The Washington Post

Zelensky takes on Ukraine’s top internal enemy


Ukraine is widely assumed to be preparing a spring offensive to take back lost territory from Russian invaders. In the meantime, President Volodymyr Zelensky has already launched another offensive of great importance to the country’s future. He is battling what Andrii Borovyk, executive director of Transparen­cy Internatio­nal Ukraine, described to me, in a telephone interview from Kyiv, as “our internal enemy number one: corruption.”

The enemy might be internal, but the issue has serious implicatio­ns for Ukraine’s internatio­nal relations. In the United States, for example, Republican critics of Ukraine often cite corruption as a reason not to give Kyiv a “blank check.” Ukrainian leaders realize they are almost totally dependent on foreign aid and are keenly aware of the damage that any scandal could do to their country’s future.

In recent weeks, the Zelensky government has taken action against a number of senior officials who were accused of wrongdoing. Deputy Defense Minister Vyacheslav Shapovalov was fired and arrested after a Ukrainian news site reported that the armed forces were paying double and triple the market prices for foods such as eggs and potatoes. Defense Minister Oleksii Reznikov’s job was also in jeopardy from the scandal — he was accused of lax management, rather than corruption — although he seems to have survived for now.

A deputy infrastruc­ture minister, Vasyl Lozynsky, was fired and put under house arrest after prosecutor­s claimed he had taken a $400,000 bribe in connection with the purchase of electrical generators that Ukraine desperatel­y needs to recover from Russian attacks on its electrical infrastruc­ture.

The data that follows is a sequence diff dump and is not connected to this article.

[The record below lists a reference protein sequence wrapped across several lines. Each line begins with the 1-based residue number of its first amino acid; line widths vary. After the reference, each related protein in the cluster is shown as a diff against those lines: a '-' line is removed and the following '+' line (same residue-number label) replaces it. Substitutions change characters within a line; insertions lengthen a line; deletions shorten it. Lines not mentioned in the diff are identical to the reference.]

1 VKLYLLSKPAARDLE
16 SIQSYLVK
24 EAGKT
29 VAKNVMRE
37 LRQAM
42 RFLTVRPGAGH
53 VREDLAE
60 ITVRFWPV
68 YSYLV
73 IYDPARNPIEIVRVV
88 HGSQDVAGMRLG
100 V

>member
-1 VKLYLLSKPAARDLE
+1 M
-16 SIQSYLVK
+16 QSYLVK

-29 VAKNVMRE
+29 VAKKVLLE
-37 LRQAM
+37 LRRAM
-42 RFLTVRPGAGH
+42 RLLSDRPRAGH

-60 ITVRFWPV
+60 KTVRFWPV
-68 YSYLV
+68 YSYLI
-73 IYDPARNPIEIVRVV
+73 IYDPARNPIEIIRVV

Even more significan­t — because it hit closer to home — was the forced resignatio­n of Zelensky’s own deputy chief of staff, Kyrylo Tymoshenko. He was reported to have commandeer­ed an SUV that had been donated by General Motors for humanitari­an purposes for his personal use, and he had been spotted driving a new Porsche, costing about $100,000, which belonged to a prominent businessma­n. Several regional governors close to Tymoshenko, who oversaw regional policy, were also sacked.

Perhaps the most significan­t move of all was the raid that Ukrainian security forces conducted on Feb. 1 at the home of billionair­e oligarch Ihor Kolomoisky, one of Zelensky’s most influentia­l backers and the owner of the television network that made Zelensky a star by airing his comedy series, “Servant of the People.” A former regional governor, Kolomoisky had been placed under U.S. sanctions in 2021 because of his alleged involvemen­t in “significan­t corruption,” but he had been considered untouchabl­e in Ukraine — until now. It remains unclear, however, whether he will be charged with any crimes.

Corruption remains a serious problem in Ukraine, but Transparen­cy Internatio­nal reports that real progress has been made in recent years. Ukraine is still assessed as more corrupt than neighbors such as Poland and Romania, but it is considerab­ly less corrupt than Russia — whose badly led and badly equipped army is paying the price for so much high-level peculation. Surveys show that the number of Ukrainians who reported paying a bribe in the previous year fell from 27 percent in 2013 to 19 percent in 2021.

Borovyk told me that progress has continued since the start of the Russian invasion on Feb. 24, 2022; Ukraine is one of the few countries in the world to improve its corruption score in the past year. He marveled that even in the first few months of the war — when Kyiv was in danger of falling — the anticorrup­tion courts continued to function in the capital. “Even for me, it sounds weird,” Borovyk acknowledg­ed. “I was in Kyiv all the time, and I remembered what it was like, but they continued working.”